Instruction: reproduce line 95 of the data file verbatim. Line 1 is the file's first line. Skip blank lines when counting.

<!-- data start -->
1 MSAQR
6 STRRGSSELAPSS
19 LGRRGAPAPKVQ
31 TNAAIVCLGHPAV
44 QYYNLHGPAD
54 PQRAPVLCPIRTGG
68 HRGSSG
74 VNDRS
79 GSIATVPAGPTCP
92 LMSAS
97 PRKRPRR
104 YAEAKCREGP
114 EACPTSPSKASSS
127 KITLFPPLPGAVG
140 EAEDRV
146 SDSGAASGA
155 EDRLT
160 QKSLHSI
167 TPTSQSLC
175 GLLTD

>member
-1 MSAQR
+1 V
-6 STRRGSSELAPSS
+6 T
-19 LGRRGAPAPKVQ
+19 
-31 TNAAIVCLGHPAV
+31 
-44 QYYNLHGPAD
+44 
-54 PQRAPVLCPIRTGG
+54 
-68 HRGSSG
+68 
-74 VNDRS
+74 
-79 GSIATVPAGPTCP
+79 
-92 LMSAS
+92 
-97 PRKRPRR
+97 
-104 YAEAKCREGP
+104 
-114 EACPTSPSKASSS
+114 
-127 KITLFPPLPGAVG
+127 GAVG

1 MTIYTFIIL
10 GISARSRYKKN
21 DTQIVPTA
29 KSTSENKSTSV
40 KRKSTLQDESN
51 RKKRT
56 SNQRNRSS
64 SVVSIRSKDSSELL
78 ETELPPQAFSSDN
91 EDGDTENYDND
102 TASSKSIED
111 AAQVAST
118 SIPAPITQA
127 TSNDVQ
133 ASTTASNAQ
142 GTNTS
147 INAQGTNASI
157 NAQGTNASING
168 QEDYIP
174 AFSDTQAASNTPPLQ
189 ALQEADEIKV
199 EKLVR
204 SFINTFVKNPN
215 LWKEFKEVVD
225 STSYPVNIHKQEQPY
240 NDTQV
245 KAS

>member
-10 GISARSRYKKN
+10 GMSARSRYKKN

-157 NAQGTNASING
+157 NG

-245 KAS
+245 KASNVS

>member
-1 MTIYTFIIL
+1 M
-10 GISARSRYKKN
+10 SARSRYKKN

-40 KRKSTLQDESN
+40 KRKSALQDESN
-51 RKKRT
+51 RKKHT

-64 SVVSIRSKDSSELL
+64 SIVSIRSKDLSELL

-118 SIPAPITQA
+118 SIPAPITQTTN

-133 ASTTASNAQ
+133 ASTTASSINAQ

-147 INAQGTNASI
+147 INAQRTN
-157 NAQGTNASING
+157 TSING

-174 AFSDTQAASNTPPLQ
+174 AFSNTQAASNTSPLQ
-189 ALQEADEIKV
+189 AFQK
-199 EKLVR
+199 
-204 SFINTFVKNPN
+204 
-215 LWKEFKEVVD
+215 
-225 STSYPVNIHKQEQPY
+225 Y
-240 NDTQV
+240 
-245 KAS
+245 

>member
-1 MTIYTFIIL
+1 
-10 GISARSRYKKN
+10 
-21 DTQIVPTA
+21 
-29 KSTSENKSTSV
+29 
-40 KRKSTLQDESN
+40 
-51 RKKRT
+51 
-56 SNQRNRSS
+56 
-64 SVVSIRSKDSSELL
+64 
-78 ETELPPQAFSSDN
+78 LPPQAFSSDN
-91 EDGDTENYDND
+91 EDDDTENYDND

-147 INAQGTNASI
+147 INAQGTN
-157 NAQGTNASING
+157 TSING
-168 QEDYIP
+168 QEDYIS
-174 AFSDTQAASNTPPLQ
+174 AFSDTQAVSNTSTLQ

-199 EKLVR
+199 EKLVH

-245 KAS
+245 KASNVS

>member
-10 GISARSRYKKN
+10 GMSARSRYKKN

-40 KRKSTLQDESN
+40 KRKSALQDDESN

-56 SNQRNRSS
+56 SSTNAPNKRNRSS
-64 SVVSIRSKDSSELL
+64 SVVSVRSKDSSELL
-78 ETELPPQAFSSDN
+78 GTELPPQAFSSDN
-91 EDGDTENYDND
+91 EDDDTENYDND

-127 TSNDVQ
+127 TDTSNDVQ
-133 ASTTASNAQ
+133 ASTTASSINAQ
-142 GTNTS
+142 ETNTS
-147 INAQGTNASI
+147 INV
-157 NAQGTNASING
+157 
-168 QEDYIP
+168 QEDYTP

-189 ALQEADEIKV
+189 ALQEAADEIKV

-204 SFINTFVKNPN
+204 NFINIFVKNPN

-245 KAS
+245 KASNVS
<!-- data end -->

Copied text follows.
-118 SIPAPITQA